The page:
Happy new year! Since I haven’t been posted in a while, here’s what I’ve been up to lately:
- adopted Wezterm as my terminal emulator, contributing a bunch of (mostly Wayland-related) patches in process
- figured out a minimal tool to make Xiaomi power strips work without the “cloud”
- saw a SIMD-accelerated
tacline-reversing utility and immediately ported it to arm64 NEON/AdvSIMD
- helped out with firmware and EC (just testing with the latter) patches for the Thinkpad L430/L530
- developed a FreeBSD driver for the SPI keyboard/touchpad attachment in Apple MacBooks (currently only in my fork and only tested on the 2015 MBP, spibus-side prerequisites are in review)
- related: got the Magic Trackpad 2 (which uses a compact packet format but similar surroundings to bcm5974) working too
- started learning PCB design with Horizon EDA
- which has of course resulted in making some new tools for it
- found bugs in the mold linker and zlib-ng
- made new Wayfire plugins: wf-globalgestures, wf-dynspaces, wf-touchpad-gesture-drag (yeah, turns out 3-finger drag is easy with current libinput: it’s a hold-cancel-swipe sequence!)
- finally made a freebsd-embedded-hal Rust crate
- just now added dark mode to micro-panel where I’m writing this
Unusually, I do have a legit new year’s resolution this time: I should blog more! Want to publish some long-form things here.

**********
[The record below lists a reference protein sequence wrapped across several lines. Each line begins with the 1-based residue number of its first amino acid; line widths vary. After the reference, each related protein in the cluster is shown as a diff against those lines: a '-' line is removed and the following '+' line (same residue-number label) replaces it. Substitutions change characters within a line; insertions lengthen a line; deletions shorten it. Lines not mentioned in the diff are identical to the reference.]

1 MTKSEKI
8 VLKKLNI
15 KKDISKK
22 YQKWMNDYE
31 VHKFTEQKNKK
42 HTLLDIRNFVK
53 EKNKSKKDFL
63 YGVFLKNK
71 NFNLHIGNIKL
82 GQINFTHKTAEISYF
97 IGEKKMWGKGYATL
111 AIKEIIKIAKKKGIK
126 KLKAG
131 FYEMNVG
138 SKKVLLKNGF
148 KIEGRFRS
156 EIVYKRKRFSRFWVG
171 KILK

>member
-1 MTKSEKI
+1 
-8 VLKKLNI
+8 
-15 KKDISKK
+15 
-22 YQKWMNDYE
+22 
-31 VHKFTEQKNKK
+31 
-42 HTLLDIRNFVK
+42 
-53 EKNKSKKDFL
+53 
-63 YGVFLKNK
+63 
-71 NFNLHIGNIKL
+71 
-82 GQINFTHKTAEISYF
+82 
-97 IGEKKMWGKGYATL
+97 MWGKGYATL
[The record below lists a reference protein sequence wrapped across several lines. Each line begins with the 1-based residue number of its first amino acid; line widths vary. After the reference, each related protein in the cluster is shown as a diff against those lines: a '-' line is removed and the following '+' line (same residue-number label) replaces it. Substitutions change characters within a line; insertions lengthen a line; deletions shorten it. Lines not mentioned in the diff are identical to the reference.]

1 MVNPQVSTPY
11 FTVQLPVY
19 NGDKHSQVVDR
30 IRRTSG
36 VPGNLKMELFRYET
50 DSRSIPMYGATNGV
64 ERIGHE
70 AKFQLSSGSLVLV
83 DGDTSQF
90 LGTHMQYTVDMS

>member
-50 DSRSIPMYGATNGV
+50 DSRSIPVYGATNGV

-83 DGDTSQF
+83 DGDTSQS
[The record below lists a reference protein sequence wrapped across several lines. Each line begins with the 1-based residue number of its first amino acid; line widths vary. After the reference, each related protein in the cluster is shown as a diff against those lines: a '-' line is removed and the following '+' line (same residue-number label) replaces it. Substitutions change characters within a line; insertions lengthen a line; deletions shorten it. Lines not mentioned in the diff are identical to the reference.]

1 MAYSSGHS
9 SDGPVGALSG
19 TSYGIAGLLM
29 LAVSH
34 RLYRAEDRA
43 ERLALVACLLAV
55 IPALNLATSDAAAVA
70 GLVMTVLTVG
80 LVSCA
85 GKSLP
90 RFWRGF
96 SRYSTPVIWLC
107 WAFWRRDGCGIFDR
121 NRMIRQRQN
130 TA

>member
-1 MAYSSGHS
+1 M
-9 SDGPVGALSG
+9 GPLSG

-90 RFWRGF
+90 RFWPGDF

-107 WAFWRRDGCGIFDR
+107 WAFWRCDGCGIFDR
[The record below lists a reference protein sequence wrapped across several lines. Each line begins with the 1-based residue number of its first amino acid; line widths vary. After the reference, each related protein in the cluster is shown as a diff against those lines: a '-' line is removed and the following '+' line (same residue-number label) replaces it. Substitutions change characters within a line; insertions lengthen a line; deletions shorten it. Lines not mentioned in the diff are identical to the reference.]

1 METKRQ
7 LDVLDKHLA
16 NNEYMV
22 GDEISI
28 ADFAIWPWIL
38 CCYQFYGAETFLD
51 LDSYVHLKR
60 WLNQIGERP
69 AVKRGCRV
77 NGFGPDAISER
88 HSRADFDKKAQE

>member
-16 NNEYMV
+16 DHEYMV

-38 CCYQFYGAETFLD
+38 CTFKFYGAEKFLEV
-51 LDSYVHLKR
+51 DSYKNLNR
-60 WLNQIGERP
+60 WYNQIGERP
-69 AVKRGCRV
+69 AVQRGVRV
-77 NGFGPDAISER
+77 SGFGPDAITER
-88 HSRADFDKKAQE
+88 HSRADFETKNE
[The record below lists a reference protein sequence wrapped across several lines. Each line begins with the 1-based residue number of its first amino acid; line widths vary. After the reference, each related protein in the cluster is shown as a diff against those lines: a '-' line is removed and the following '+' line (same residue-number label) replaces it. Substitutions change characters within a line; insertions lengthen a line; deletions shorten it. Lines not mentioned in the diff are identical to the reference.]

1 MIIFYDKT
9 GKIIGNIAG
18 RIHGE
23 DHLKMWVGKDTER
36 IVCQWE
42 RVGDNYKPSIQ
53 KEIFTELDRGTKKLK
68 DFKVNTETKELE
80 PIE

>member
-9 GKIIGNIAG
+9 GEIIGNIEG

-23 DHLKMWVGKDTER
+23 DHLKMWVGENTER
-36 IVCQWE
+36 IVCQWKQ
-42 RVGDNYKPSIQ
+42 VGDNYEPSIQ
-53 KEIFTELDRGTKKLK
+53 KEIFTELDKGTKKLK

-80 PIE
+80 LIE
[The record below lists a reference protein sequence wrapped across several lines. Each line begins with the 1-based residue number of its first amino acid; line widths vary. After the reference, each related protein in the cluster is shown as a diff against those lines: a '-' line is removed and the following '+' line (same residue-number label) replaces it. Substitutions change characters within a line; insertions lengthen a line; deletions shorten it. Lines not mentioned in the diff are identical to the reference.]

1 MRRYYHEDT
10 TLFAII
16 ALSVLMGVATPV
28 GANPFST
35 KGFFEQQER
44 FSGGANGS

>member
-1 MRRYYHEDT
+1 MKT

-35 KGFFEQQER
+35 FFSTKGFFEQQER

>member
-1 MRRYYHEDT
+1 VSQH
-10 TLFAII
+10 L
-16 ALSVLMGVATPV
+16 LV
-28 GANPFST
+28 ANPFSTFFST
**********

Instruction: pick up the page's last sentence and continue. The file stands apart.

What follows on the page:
A search for a new thin-and-light laptop, a journey through the Chromebook firmware trust architecture, some FreeBSD kernel development, and finally, something about actually customizing open source firmware.
It’s almost 2019, so using a SATA SSD as the boot drive for your main development OS is not cool anymore… and I was running out of space on this 128gb one, so I bought an NVMe drive to replace it. Yay.
Because I don’t have anything with two or more M.2 slots and I was too lazy to find/make a bootable FreeBSD USB drive, moving the system involved inserting the new drive into another machine (server) and using ZFS replication to copy the data. (And forgetting to set
bootfs on the pool, of course.)
But the fun part was that my 10G network card stopped working. Moving the card into the middle slot (from the bottom one) fixed it. Reported a FreeBSD bug.
The weirdest discovery of the day though was that MSI mainboards persist the “above 4G” PCIe setting across CMOS clears. What in the actual heck. This is the setting that breaks display output on most GPUs (funnily enough, mine did display non-EFI things such as the network card’s boot prompt and the glitchy way FreeBSD displays the console when booting on UEFI with the EFI framebuffer disabled). It’s a setting you very much need to clear.